The following is excerpted from George Kenney's Civil War-era novel "Fringe of Battle."
Confederate Lt. John W. Murray has ridden to the Lockweed farm with an advance party to ask Mrs. Lockweed's permission for his troops to bivouac in her fields. During their conversation, the cavalry officer suspects someone is watching from behind a curtain. It is Hope, an orphaned cousin in her late teens who lives with the family. John, the Lockweed's 14-year-old son, narrates.
Before the Reb officer could move another step, Hope came out of the house. Hope was wearing blue denim pants and a white blouse. Her hair was tied with a blue ribbon, back from her ears, and if I was the kind of fellow that fell for girls, which I wasn't at the time, I could have been taken by her; that is if I didn't know her so well.
"No need going in there Major," she said to Lieutenant Murray. "You don't need your big black revolver for little old me."
I knew Hope was scared. I knew cause I could always tell her moods. But she wasn't showin' that she was scared. Oh no, not Hope. She looked as cool as a pan of fresh milk in the springhouse. Lieutenant Murray was stopped cold. The last thing he expected was a girl, and in particular a girl, a girl in boys pants, lookin' mighty nice.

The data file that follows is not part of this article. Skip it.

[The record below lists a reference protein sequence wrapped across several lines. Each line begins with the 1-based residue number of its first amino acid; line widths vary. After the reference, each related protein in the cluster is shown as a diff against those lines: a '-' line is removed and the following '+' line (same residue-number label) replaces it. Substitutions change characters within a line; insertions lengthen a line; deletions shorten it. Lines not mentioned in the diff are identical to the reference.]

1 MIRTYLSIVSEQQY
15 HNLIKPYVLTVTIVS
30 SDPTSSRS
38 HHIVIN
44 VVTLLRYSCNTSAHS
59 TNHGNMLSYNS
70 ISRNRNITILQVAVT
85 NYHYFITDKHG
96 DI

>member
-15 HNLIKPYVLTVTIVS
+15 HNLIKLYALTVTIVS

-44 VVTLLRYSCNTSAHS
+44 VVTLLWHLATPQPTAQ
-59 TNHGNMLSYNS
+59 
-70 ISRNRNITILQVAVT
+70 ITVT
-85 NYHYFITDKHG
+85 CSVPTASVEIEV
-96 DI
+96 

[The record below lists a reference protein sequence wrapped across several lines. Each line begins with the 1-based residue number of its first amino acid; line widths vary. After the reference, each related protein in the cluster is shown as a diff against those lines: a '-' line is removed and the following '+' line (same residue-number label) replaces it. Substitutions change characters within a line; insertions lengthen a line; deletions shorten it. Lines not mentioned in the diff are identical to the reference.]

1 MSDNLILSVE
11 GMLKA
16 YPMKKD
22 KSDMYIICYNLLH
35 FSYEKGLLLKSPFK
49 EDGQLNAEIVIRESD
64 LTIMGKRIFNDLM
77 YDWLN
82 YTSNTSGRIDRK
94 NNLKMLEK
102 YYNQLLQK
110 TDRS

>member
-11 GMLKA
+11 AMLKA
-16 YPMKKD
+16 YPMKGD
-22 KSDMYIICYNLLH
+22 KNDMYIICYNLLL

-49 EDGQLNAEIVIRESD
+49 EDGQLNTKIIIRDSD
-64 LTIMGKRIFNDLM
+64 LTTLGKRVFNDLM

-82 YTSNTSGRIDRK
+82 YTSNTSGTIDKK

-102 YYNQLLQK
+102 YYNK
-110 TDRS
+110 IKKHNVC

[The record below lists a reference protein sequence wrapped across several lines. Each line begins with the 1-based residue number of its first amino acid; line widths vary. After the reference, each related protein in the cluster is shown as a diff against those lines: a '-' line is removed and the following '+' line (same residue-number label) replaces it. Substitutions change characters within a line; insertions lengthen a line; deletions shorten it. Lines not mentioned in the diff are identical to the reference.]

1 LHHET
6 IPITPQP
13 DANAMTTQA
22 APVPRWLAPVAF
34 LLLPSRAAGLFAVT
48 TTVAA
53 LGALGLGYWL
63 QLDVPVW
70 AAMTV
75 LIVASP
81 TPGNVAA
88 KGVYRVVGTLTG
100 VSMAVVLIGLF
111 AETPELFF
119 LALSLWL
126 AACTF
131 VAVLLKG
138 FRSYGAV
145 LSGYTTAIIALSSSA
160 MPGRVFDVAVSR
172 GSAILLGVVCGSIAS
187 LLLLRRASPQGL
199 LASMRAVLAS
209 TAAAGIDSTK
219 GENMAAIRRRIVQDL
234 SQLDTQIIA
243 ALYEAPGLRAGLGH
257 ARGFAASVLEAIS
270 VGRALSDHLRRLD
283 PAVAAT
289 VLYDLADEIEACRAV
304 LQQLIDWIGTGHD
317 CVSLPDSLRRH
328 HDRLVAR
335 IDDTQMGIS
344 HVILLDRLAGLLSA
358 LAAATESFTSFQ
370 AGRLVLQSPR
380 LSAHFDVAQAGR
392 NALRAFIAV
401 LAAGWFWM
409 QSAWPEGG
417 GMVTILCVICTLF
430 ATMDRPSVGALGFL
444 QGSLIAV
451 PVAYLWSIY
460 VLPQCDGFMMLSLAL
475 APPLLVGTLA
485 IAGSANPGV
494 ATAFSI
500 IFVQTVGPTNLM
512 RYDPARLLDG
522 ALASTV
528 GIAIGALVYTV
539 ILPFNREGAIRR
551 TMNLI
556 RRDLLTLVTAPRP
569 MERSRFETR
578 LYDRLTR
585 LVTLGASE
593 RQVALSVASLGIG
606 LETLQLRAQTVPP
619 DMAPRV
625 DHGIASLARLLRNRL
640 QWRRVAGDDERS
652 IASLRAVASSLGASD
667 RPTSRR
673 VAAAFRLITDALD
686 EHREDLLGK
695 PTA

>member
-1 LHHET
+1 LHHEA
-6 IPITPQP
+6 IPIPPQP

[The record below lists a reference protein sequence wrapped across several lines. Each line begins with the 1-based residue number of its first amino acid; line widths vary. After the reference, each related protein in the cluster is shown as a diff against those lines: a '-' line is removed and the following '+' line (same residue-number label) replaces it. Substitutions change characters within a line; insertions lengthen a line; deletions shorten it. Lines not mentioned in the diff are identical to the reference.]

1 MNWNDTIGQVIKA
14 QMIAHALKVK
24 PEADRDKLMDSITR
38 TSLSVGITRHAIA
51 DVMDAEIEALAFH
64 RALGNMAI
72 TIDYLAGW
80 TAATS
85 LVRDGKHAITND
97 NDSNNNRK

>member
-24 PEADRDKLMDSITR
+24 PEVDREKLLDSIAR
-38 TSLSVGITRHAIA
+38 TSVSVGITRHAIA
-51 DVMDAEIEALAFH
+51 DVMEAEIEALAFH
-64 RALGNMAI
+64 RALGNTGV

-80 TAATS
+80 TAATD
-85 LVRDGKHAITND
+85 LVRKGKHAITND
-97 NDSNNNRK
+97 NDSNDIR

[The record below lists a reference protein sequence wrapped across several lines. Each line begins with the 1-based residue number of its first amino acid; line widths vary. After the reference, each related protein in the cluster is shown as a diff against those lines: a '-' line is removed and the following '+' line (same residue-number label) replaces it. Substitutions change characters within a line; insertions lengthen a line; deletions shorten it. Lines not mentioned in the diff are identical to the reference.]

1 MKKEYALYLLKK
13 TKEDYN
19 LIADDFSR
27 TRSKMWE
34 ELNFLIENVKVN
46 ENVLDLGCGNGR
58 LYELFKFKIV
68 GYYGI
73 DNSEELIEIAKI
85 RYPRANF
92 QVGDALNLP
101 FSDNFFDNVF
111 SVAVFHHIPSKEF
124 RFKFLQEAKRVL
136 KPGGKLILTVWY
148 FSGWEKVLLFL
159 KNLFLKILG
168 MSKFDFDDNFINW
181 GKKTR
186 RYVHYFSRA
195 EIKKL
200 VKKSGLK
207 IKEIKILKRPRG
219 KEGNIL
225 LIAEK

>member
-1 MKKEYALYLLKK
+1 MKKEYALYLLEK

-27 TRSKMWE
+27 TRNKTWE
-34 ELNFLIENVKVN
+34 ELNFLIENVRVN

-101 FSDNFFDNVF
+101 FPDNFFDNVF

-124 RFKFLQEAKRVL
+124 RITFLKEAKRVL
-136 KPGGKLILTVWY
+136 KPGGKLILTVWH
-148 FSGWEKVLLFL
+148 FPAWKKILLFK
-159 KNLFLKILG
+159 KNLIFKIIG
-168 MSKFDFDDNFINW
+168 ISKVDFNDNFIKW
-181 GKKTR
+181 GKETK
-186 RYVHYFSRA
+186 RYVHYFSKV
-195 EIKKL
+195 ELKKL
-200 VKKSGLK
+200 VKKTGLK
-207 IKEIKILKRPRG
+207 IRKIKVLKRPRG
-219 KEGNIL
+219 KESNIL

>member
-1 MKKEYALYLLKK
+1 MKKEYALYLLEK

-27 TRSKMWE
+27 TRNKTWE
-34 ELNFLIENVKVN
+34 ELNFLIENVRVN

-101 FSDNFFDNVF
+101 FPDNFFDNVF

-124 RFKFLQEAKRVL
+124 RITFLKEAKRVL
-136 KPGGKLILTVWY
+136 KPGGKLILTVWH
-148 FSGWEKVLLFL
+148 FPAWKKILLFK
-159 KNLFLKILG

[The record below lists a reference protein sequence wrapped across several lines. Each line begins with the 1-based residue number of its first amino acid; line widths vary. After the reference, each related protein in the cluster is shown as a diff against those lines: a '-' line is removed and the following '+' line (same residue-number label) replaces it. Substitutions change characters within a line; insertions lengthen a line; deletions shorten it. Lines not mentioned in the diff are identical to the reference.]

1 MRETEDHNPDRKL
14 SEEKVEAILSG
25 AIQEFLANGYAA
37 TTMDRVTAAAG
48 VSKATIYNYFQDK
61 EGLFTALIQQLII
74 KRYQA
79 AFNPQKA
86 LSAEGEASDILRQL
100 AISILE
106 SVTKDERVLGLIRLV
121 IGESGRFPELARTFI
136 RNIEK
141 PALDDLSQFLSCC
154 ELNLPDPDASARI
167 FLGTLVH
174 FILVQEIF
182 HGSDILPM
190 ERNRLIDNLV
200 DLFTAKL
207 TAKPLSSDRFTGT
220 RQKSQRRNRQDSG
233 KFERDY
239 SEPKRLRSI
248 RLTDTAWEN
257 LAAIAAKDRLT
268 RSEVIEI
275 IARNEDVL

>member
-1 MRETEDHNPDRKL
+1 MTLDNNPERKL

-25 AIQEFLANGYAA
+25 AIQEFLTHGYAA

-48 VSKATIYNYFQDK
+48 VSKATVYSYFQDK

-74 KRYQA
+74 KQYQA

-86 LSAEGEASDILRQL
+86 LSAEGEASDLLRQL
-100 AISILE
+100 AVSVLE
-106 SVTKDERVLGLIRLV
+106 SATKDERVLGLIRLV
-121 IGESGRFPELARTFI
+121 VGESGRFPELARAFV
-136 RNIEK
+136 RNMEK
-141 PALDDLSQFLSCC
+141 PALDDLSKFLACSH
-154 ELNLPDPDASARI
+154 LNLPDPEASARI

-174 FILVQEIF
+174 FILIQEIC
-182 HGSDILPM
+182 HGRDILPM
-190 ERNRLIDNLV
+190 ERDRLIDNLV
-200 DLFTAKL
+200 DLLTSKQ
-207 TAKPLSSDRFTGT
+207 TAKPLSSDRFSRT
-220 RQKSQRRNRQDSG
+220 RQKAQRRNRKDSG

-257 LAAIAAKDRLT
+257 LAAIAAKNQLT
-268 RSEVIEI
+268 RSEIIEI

"Why I -- I --," he started to say.
"Go on," said Hope. "Go on and search the house. We got a couple of kittens in there. Please don't shoot them with your big black gun. I never thought a Confederate major would act so ungentlemanly, I declare!"
"I -- I am not a major, just a lieutenant," said the poor officer, now completely at her mercy.
I'd seen this girl, Hope, work the boys before at Sunday school picnics. She sure used to run those guys ragged. And now, she was using every trick in her bag, and borrowing a few from the knittin' bags of her school chums.
"You all are not a major," she drawled, slightly Southern-style. Then she became exasperated. She stamped her foot and pointed back to the waiting troops at the edge of the field. "Go back and get the major then. I'll talk to him." She crossed her arms and stood there tapping her foot.
Sometimes now when I see a picture of Napoleon with his arms crossed and his jaw stuck out, as he watched his retreating army passing him on his flight out of Russia, the picture always fades from Napoleon to Hope, standing there in total disdain of the Confederate Army.